An open session and display to discuss the possible future of St John’s Church, Hale, will be held next Saturday, 27th May, at the church from 10am to 2pm.

The discussion will centre around the ideas generated from responses to a recent survey sent out to residents living close to the church. This asked for their ideas about how to ensure the church remains open in the long-term and how it can be used for the local community during the week as well as on a Sunday.

The survey was delivered to 1,700 houses in Hale. The overall response was positive to the idea of the ‘interior of the church being altered to create a space for complementary uses, while maintaining worship as its primary use’.

Ideas include removing the pews and replacing them with chairs which would be used in church services including baptisms, weddings and funerals, and also allowing complementary uses during the week such as a soft play area, a cafe, and groups offering support for those suffering with addictions or needing debt counselling. The space created could also be used for art exhibitions, or for orchestra and choir recitals.

One respondent commented that by “removing the dark pews and replacing them with bright comfortable chairs will create a versatile space and be lighter”. Another said: “as much as I love the pews, they do limit the way the space can be used and make worship very formal and perhaps for many do not foster a feeling of participation and equality”.

However, for some of those who responded, the idea of reordering the interior of the church is painful and difficult. A respondent who regards himself as a traditionalist sad that he could “see the need to increase usage of the church for other activities apart from church services” but would “just have to accept it as progress”. However, another added: “St John’s will remain beautiful whatever happens and to me will feel more beautiful if the building is more full of life”.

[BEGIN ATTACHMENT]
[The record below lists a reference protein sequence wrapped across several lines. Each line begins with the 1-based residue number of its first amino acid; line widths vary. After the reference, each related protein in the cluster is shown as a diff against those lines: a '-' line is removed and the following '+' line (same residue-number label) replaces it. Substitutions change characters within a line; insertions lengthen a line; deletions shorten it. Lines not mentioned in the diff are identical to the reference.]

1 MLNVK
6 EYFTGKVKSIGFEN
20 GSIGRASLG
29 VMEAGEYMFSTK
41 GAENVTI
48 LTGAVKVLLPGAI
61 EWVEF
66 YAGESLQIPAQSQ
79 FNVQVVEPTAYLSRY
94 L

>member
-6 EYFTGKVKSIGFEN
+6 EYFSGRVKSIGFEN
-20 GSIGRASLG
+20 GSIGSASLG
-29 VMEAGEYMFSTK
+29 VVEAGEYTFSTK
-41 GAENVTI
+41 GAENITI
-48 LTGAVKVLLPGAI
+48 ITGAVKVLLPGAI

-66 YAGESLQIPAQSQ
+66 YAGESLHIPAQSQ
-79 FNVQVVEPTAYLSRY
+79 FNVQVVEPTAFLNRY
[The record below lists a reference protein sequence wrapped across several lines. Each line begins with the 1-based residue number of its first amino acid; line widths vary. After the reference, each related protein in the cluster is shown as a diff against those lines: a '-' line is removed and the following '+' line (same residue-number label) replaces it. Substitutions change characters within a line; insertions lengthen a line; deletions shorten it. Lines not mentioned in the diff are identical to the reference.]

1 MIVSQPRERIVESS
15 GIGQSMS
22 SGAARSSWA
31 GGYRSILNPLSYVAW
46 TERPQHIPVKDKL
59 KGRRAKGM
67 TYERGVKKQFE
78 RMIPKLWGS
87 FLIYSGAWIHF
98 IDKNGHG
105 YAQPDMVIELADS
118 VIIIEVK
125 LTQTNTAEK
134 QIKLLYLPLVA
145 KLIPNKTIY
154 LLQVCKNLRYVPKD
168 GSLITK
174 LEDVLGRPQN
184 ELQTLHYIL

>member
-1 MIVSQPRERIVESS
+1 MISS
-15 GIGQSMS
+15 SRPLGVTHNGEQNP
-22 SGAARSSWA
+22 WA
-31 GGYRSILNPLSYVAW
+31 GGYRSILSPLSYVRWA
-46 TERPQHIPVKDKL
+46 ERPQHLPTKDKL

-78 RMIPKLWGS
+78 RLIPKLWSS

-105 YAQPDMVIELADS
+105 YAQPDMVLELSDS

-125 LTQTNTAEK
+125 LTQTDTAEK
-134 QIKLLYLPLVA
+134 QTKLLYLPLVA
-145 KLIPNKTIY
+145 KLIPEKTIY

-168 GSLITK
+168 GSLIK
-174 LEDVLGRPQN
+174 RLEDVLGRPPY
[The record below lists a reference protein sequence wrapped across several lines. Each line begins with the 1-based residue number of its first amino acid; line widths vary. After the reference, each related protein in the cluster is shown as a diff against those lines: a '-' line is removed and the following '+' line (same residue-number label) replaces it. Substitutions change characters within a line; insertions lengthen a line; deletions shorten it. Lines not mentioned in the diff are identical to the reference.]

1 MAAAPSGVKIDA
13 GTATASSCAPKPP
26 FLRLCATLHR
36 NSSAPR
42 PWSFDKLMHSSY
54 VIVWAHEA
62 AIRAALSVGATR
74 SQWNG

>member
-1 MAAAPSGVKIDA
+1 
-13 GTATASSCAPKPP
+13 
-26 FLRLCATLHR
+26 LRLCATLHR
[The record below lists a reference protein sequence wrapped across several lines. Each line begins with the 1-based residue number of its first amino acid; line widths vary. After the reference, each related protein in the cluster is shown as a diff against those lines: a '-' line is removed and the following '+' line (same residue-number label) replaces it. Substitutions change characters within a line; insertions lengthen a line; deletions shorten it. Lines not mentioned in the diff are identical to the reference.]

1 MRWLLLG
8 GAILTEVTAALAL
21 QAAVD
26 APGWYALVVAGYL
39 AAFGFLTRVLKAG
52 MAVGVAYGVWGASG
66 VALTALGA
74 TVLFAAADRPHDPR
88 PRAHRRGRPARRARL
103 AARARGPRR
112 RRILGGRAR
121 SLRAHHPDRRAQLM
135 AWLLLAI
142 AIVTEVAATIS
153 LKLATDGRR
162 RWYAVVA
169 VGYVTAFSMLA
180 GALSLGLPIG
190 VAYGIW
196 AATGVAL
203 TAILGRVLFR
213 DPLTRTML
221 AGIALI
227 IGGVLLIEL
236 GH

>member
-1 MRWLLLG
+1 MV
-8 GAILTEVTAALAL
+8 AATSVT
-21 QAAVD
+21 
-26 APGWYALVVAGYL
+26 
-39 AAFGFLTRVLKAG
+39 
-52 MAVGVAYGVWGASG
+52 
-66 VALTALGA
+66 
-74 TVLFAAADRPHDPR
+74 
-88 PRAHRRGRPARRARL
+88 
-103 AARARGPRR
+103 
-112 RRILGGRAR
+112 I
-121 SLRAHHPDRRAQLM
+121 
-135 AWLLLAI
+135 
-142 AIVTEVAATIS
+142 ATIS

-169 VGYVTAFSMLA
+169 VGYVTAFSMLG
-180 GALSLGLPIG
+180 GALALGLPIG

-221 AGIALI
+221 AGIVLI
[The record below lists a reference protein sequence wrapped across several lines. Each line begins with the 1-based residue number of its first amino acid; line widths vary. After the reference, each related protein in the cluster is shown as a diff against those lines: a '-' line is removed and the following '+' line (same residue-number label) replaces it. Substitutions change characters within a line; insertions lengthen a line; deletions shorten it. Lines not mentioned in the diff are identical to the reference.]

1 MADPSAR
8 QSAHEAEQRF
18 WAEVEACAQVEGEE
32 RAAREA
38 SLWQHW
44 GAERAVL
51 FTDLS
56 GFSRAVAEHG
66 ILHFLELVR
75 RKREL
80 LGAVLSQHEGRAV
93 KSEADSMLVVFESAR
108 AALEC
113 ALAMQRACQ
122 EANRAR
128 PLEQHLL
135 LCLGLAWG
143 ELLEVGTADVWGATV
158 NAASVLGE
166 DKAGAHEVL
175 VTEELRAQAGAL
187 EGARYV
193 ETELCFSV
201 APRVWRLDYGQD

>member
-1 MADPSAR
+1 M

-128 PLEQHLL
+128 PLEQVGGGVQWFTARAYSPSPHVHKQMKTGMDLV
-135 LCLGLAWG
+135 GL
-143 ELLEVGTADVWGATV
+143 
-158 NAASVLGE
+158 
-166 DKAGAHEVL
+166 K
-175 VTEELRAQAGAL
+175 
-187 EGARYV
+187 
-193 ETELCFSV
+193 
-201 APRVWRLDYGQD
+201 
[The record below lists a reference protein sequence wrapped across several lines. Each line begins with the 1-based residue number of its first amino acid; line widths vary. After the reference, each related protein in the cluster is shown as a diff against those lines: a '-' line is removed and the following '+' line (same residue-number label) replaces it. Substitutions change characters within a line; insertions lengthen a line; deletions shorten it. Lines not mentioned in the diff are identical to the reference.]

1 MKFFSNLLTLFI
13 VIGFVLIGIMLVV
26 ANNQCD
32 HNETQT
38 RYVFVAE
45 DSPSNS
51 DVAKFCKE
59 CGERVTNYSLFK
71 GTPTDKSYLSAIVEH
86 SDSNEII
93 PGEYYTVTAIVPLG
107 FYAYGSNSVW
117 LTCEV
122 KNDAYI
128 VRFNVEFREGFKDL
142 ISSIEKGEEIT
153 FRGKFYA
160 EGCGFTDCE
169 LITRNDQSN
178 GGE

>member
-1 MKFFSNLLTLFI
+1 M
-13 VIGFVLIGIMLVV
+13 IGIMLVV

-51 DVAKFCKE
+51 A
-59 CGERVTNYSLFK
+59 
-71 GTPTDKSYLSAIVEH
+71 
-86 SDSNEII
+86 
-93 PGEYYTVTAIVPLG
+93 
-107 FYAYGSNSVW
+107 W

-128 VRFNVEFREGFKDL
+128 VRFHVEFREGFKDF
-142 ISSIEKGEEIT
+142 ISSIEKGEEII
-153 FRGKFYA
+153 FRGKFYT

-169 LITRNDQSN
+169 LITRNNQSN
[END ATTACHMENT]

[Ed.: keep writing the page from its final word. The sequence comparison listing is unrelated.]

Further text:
The feedback session with refreshments will run from 10am to 2pm on 27th May 27. Come along to discuss some ideas and options for the future of St John’s.

For further information, contact Rev’d Hannah Moore on 01252 659267, email revd.hannah@badshotleaandhale.org or visit https://badshotleaandhale.org

Is Gay Sex a Sin – Values

This is a continuation of my exploration of this issue, started here.  In previous posts I have looked at the Bible and at Sin, and today wish to look to values.

Probably the biggest cause of the difference in opinion between Christians on this topic and any other is whether God is a God of judgement, or of love and forgiveness.  I have written elsewhere about how our underlying values can affect our decisions, and the difference between the two can cause an enormous gulf between resulting outcomes.  (As an aside, somehow we need to walk the tightrope between the two).  However, this is not quite what it seems, as whether God is judgemental or loving only affects our view if we think that the behaviour in question is wrong.  If there is nothing wrong with the behaviour then it is irrelevant whether God is loving or judgemental!

This doesn’t then help us answer the question above.  Back to the drawing board.

Alan

Is Gay Sex a Sin? – What is Sin

So I have already dived straight in to look at what the Bible says – but if we are going to ask whether gay sex is a sin we need to look at what the definition of sin is.

An immoral act considered to be a transgression against divine law.

This is perhaps the most common understanding, but within Christianity there is also a sense of sin as a falling short, and we have all fallen short, we are all sinners.  However, this can be overcome by repentance.

There then become two arguments – is gay sex a sin, and if it is why is it different to other sins.  This whole series is an attempt to look at the first of the questions, and starts from the premise that in and of itself it isn’t (although as with straight married sex there can be times when it is sinful, depending on the surrounding attitudes).

So why do those who see gay sex as a sin see it as different from other sins?  My understanding of this is that it is because they see a lack of repentance.  Of course if you do not see it as a sin there is no need for repentance.  This can be evidenced in the Roman Catholic Church where, as I understand it, marriage after divorce shows a lack of repentance, as it shows no intent to reform.  Perhaps that is why those against gay sex also tend to be against gay marriage.

We are back to is gay sex a sin – I have already tackled a Biblical view, and will go on to look at others in later posts.

Alan